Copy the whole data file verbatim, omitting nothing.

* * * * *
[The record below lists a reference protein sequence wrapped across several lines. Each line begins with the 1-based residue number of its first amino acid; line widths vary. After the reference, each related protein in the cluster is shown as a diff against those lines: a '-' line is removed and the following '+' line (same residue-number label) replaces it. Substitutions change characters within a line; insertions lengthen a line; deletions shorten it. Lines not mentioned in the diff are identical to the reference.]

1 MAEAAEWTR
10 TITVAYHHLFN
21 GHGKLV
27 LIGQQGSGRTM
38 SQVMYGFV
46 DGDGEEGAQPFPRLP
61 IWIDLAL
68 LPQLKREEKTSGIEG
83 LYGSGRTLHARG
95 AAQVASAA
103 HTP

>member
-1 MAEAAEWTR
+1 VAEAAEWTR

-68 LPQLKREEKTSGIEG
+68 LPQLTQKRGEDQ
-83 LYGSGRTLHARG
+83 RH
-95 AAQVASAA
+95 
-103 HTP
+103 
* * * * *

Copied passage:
[The record below lists a reference protein sequence wrapped across several lines. Each line begins with the 1-based residue number of its first amino acid; line widths vary. After the reference, each related protein in the cluster is shown as a diff against those lines: a '-' line is removed and the following '+' line (same residue-number label) replaces it. Substitutions change characters within a line; insertions lengthen a line; deletions shorten it. Lines not mentioned in the diff are identical to the reference.]

1 MAEAAEWTR
10 TITVAYHHLFN
21 GHGKLV
27 LIGQQGSGRTM
38 SQVMYGFV
46 DGDGEEGAQPFPRLP
61 IWIDLAL
68 LPQLKREEKTSGIEG
83 LYGSGRTLHARG
95 AAQVASAA
103 HTP

>member
-1 MAEAAEWTR
+1 VAEAAEWTR

-68 LPQLKREEKTSGIEG
+68 LPQLTQKRGEDQ
-83 LYGSGRTLHARG
+83 RH
-95 AAQVASAA
+95 
-103 HTP
+103 